The book also broadens out from a US context to take in her experiences in Russia on the mighty 2014 Unrepentant Geraldines solo tour, which she describes as "a turning point for me as a person and as an artist" (p.171-2) and where a highly emotional Moscow concert was followed by an encounter with Putin's heavies. Touring in Turkey, meanwhile, Amos observes restrictions of liberty under President Erdoğan that contrast with her experiences of the city 9 years before, reminding "how freedoms can be taken away before you realise they are gone" (p.175). As such, the book gives a vivid sense of the value of the touring life and its ability to expand the perspective of an artist dedicated to taking the temperature of every city and creating ever-evolving set-lists reflecting current events. (Oddly, though, given Amos's status as at least a part-time UK resident, reference to recent British political strife - Brexit, for instance - is completely excluded from the volume.)

Equally powerful are the later sections dealing with bereavement: firstly, her husband Mark Hawley's grief over the death of his father (an experience that inspired the songs "1000 Oceans" and "Invisible Boy") and then Amos's pain at her mother and friend Beenie's deaths within days of each other last May. As tender and lacerating as Michael Haneke's Amour, these sections find Amos finally taking comfort in her sense of continued communication with her mother, which provides encouragement and inspiration for a new album in development. (A verse from one of these new tracks, the beautiful "Mary's Raven," is included in the book.)

While Amos's creative process - as mystical as it is intensely practical - was more deeply sketched in Piece by Piece, the new book does yield some fresh insights, especially her disavowal of the notion of "writer's block" or artistic "barrenness," which she dismisses as a "delusion" that keeps too many people from making work at all. "Artists don't have 'limited' access to the universal creative force," Amos argues (p.245).

Ending with the lyrics to "Climb", her subtle, spiritual song about abuse and transcendence, Amos presents artistic creation as an endeavour requiring discipline, commitment, risk-taking, trust in one's own story, and respectful attentiveness to the force she figures throughout as "the Muses." Resistance doesn't always bring its strands together as seamlessly as you would wish, but at its best this anti-despair book offers a provocative, intelligent perspective on the necessity of keeping open, present, perceptive and creative in our deeply challenging times.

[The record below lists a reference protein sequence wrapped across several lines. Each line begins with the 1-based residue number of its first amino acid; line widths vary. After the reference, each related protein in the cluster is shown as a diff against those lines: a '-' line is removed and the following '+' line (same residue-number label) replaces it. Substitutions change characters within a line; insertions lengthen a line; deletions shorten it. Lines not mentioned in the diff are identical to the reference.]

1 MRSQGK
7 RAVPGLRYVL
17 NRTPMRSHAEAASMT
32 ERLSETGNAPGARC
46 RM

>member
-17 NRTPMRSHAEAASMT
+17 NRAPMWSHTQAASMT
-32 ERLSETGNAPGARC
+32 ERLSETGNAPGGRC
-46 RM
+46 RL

Monday, 23 March 2020

Film Review: Sala Samobójców. Hejter (dir. Komasa, 2020)

In Sala Samobójców. Hejter (Suicide Room: Hater), his latest collaboration with screenwriter Mateusz Pacewicz following their acclaimed pairing on last year's Boze Cialo (Corpus Christi), Jan Komasa pops a Highsmith-ish anti-hero into the complex context of current Polish sociopolitical reality. Drawing on concerns over nationalist sentiment, populism, anti-Islam hate speech, online culture, and computer game violence, not to mention such incidents as last year's murder of the Gdańsk mayor Paweł Adamowicz, the film could look like a calculated effort to capture the Zeitgeist. In fact, the end result is consistently absorbing, sometimes startling, and, overall, a rich and perceptive exploration of our troubled times. 

The protagonist, Tomek (played by Łódź Film School alum Maciej Musiałowski), is a provincial boy cast out from the wealthy, arty Warsaw family who were his benefactors after a college transgression, and who both revenges himself and manipulates his way back in to the fold by playing various warring sides against each other. In particular, the scheme involves exploiting the family's support of a liberal politician (a spot on, hugely sympathetic Maciej Stuhr) who becomes the subject of a gay bar seduction/manipulation scored to Kylie Minogue's "In Your Eyes". The film is rather even-handed in the way it zeroes in on the manipulable nature of both Left and Right, thanks to online culture: a sequence showing Tomek darting between computers to create two Facebook events - one rally in support of the politician and one against him - skewers our crazy, mediated age as well as any  scene in recent cinema.

Komasa and Pacewicz's youth shows in some questionable elements - Tomek suddenly sleeping with his witchy boss (a harshly photographed Agata Kulesza), for example - but it's a mature film overall, in which the inevitable, crushing moment when video game violence turns real gives way to a good subdued final scene. Conveying insecurity, arrogance, coldness, and vulnerability Musiałowski keeps us off balance, and so does the movie. Comparisons to Joker (2019)'s orgy of self-pity are a diminishment. This is an ambitious, dynamic film that confirms Komasa (who wasn't even mentioned in Peter Bradshaw's trite recent Guardian piece on new Polish cinema) as one of the bravest of the new wave of young filmmakers currently at work in the country.

Sala Samobójców. Hejter can now be streamed at here